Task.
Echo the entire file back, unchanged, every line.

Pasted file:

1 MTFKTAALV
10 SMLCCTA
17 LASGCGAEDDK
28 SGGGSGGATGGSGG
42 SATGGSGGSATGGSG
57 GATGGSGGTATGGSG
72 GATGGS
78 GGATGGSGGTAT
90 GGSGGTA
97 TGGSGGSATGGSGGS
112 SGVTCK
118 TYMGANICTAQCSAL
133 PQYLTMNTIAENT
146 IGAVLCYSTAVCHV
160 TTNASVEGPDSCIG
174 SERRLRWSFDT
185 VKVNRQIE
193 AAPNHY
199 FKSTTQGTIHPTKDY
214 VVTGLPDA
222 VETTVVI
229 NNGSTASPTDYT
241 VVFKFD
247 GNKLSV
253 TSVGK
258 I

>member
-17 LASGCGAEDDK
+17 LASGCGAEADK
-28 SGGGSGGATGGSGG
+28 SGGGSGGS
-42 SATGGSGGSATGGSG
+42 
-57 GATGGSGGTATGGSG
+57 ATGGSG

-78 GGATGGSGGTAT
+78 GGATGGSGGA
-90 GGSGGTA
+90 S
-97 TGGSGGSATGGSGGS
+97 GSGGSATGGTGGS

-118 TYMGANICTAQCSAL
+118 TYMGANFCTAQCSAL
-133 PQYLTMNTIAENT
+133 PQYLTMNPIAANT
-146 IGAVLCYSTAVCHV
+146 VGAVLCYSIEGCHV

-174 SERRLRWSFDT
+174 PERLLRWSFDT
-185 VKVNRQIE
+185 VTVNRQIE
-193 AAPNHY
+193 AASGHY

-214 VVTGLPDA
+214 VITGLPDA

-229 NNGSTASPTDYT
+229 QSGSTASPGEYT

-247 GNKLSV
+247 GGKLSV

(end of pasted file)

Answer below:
1 MTFKTAALV
10 SMLCCTA
17 LASGCGAEDDK
28 SGGGSGGATGGSGG
42 SATGGSGGSATGGSG
57 GATGGSGGTATGGSG
72 GATGGS
78 GGATGGSGGTAT
90 GGSGGTA
97 TGGSGGSATGGSGGS
112 SGVTCK
118 TYMGANICTAQCSAL
133 PQYLTMNTIAENT
146 IGAVLCYSTAVCHV
160 TTNASVEGPDSCIG
174 SERRLRWSFDT
185 VKVNRQIE
193 AAPNHY
199 FKSTTQGTIHPTKDY
214 VVTGLPDA
222 VETTVVI
229 NNGSTASPTDYT
241 VVFKFD
247 GNKLSV
253 TSVGK
258 I

>member
-17 LASGCGAEDDK
+17 LASGCGAEADK
-28 SGGGSGGATGGSGG
+28 SGGGSGGS
-42 SATGGSGGSATGGSG
+42 
-57 GATGGSGGTATGGSG
+57 ATGGSG

-78 GGATGGSGGTAT
+78 GGATGGSGGA
-90 GGSGGTA
+90 S
-97 TGGSGGSATGGSGGS
+97 GSGGSATGGTGGS

-118 TYMGANICTAQCSAL
+118 TYMGANFCTAQCSAL
-133 PQYLTMNTIAENT
+133 PQYLTMNPIAANT
-146 IGAVLCYSTAVCHV
+146 VGAVLCYSIEGCHV

-174 SERRLRWSFDT
+174 PERLLRWSFDT
-185 VKVNRQIE
+185 VTVNRQIE
-193 AAPNHY
+193 AASGHY

-214 VVTGLPDA
+214 VITGLPDA

-229 NNGSTASPTDYT
+229 QSGSTASPGEYT

-247 GNKLSV
+247 GGKLSV